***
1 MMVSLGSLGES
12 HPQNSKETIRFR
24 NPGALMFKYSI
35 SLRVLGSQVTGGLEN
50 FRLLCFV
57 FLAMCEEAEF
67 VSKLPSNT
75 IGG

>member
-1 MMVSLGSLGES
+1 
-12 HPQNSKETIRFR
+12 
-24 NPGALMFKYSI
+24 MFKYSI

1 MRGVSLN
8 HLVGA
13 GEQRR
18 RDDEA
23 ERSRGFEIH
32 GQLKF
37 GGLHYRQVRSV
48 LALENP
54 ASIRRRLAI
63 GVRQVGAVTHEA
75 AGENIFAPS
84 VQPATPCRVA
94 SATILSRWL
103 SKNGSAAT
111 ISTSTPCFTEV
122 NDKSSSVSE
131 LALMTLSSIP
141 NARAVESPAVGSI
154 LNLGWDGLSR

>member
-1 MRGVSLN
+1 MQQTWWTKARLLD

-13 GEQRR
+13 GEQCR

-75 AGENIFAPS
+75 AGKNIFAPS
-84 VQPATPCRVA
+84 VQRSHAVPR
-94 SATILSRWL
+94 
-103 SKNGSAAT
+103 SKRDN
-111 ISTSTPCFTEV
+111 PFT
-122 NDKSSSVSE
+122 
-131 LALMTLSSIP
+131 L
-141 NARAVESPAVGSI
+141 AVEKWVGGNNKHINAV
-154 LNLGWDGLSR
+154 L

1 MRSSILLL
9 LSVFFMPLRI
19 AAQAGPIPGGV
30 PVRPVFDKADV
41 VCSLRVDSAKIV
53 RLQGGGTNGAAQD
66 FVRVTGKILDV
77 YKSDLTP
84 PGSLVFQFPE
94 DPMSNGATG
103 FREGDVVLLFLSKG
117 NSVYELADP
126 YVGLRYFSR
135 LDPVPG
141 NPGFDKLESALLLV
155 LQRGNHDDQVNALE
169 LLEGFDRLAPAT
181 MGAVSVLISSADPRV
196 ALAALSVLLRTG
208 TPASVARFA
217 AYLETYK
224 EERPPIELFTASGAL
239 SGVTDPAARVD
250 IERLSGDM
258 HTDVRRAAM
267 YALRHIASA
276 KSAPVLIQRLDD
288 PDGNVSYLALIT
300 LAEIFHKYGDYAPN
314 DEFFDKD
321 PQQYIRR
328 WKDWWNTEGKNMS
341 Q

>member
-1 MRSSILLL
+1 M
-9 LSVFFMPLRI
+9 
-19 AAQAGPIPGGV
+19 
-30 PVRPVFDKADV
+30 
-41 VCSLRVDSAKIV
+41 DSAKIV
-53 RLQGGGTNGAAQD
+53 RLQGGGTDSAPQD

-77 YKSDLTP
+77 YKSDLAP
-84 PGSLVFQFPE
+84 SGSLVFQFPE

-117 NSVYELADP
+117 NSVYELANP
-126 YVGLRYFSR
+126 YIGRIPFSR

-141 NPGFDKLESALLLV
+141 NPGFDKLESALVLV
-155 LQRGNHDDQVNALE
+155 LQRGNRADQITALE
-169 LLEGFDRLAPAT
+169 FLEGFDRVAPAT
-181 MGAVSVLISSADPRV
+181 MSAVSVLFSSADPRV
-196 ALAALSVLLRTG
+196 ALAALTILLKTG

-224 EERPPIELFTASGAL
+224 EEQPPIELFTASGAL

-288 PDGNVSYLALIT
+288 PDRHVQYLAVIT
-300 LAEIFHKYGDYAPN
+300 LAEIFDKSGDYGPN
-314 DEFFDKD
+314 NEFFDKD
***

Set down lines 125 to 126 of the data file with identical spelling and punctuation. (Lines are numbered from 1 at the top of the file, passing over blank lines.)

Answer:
+288 PDRHVQYLAVIT
-300 LAEIFHKYGDYAPN